Order of classical problem solving

Consequences — What will be its costs financial and nonfinancial to the organization? Adam Bede has been added to your Reading List! The purpose of this step is to decide the relative merits of each idea. The assumption behind brainstorming is that the group dynamic stimulates thinking — one person's ideas, no matter how outrageous, can generate ideas from the others in the group. Although brainstorming is the most common technique to develop alternative solutions, managers can use several other ways to help develop solutions.

Refrain from allowing members to evaluate others' ideas on the spot. Concentrate on the problem at hand. That's when a manager must decide which alternative is the most feasible and effective, coupled with which carries the lowest costs to the organization. The best alternative is the one that produces the most advantages and the fewest serious disadvantages.

Has the implemented alternative been given enough time to be successful? For example, they may lack the proper budget or may not have the most accurate information or any extra time.

Time pressures frequently cause a manager to move forward after considering only the first or most obvious answers. Groups may have difficulty performing tasks because the group, rather than a single individual, makes the decision, resulting in confusion when it comes time to implement and evaluate the decision.

With this technique, participants never meet, but a group leader uses written questionnaires to conduct the decision making.

See Table for some examples of symptoms. Individuals become guilty of groupthink — the tendency of members of a group to conform to the prevailing opinions of the group. In those cases, a manager simply selects the alternative with the highest probability of success.

Was the original problem resolved? The following are among the advantages:. Thus, a manager should think through and investigate several alternative solutions to a single problem before making a quick decision. Decision making and problem solving are ongoing processes of evaluating situations or problems, considering alternatives, making choices, and following them up with the necessary actions. A successful manager doesn't just attack symptoms; he works to uncover the factors that cause these symptoms.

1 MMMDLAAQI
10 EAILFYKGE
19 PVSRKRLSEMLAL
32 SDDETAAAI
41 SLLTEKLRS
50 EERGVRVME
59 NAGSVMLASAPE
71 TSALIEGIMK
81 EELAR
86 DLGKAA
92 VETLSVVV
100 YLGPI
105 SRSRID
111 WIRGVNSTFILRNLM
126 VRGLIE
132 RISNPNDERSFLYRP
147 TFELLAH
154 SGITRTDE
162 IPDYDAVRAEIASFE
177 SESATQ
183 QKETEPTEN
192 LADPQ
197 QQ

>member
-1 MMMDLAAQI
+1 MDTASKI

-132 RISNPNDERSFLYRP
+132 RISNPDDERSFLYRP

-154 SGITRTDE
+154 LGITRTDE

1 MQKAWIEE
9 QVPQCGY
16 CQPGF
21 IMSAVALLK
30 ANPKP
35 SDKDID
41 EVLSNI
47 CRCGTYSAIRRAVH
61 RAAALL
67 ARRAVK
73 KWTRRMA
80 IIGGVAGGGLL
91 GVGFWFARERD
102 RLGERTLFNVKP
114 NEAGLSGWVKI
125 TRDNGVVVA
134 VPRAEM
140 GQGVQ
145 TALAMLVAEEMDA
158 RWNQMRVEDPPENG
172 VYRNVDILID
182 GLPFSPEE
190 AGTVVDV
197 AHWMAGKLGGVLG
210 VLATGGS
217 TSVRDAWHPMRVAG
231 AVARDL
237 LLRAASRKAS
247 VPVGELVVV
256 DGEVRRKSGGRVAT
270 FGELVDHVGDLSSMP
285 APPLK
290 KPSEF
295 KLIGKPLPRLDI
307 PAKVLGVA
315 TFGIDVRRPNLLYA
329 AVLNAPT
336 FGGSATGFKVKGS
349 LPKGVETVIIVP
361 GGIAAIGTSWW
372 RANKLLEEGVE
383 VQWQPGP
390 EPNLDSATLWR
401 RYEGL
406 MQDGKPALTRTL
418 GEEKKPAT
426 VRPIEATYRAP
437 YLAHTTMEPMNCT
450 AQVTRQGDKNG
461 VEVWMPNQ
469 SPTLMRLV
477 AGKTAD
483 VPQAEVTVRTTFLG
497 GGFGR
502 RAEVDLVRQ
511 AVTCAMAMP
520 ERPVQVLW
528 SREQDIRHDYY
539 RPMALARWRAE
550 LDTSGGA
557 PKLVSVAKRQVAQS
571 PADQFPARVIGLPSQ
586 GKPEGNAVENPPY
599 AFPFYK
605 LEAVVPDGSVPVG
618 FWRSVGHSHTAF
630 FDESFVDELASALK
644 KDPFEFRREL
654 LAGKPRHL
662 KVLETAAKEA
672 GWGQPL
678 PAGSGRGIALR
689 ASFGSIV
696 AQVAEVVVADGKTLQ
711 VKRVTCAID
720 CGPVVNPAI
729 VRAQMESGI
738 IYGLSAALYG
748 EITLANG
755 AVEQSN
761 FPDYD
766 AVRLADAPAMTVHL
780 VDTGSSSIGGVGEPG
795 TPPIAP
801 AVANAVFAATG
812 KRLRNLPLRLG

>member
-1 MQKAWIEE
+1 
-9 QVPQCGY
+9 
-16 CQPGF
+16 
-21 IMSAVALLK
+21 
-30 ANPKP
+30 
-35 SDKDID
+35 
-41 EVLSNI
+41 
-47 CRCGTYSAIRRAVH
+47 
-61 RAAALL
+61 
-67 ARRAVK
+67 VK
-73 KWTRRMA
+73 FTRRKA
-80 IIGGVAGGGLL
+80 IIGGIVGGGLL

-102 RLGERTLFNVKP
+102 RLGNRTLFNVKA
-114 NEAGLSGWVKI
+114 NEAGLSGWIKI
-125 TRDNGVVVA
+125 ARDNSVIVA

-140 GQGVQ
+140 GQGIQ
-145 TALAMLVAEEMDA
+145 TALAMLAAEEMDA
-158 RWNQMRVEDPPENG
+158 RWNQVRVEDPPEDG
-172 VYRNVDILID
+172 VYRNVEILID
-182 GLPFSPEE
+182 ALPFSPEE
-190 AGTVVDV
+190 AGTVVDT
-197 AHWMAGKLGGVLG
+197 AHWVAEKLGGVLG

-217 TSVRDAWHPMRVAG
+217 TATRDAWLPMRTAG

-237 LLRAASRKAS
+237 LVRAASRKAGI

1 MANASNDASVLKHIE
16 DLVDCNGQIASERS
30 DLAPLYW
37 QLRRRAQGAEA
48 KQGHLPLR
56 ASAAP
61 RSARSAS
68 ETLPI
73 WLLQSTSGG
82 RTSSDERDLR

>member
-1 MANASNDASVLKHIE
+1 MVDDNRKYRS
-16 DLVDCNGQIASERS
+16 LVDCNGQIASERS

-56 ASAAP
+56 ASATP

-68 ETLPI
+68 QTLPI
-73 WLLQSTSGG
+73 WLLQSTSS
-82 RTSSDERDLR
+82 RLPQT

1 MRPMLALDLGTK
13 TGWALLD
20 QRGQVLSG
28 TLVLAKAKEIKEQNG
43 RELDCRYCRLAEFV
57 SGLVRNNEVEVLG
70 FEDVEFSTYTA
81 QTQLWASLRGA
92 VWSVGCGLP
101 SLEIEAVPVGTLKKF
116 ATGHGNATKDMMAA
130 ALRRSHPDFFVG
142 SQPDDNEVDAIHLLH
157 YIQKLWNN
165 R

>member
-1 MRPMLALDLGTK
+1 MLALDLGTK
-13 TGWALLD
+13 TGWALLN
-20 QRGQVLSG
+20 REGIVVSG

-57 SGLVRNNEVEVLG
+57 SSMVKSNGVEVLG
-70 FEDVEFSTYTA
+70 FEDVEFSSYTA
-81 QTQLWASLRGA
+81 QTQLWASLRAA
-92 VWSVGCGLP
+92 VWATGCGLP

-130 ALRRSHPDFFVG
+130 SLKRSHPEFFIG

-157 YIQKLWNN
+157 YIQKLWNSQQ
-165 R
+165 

Ongoing actions need to be monitored. Realistically, managers operate in an environment that normally doesn't provide ideal resources. See the preceding section. In other situations, the process can drag on for weeks or even months. Weight each factor important in the decision, ranking each alternative relative to its ability to meet each factor, and then multiply by a probability factor to provide a final value for each alternative.

Managers are constantly called upon to make decisions in order to solve problems. Ideally, this spawning of ideas is contagious, and before long, lots of suggestions and ideas flow. Was the correct alternative selected, but implemented improperly? Other times, the optimal solution is a combination of several alternatives. This rule keeps the discussion very specific and avoids the group's tendency to address the events leading up to the current problem.

In other words, there are no bad ideas. Managers must identify the advantages and disadvantages of each alternative solution before making a final decision. Everyone involved with the decision must know his or her role in ensuring a successful outcome. It also avoids some of the pitfalls, such as pressure to conform, group dominance, hostility, and conflict, that can plague a more interactive, spontaneous, unstructured forum such as brainstorming.

Opportunities for discussion help to answer questions and reduce uncertainties for the decision makers. Encouragement of the group to freely offer all thoughts on the subject is important. So, they must choose to satisfice — to make the best decision possible with the information, resources, and time available. Are you sure you want to remove bookConfirmation and any corresponding bookmarks? One of the best known methods for developing alternatives is through brainstorming, where a group works together to generate ideas and alternative solutions.

After a manager has analyzed all the alternatives, she must decide on the best one. These symptoms all indicate that something is wrong with an organization, but they don't identify root causes. To do so, managers need to have the ideal resources — information, time, personnel, equipment, and supplies — and identify any limiting factors.

Because a manager often has a choice between making a decision independently or including others in the decision making, she needs to understand the advantages and disadvantages of group decision making. Managers are paid to make decisions, but they are also paid to get results from these decisions.

No matter what technique is used, group decision making has clear advantages and disadvantages when compared with individual decision making. So, are two or more heads better than one? A manager may accomplish this by asking the following questions:.

Participants should be encouraged to present ideas no matter how ridiculous they seem, because such ideas may spark a creative thought on the part of someone else.

All judgments should be deferred until all thoughts are presented, and the group concurs on the best ideas.

Positive results must follow decisions.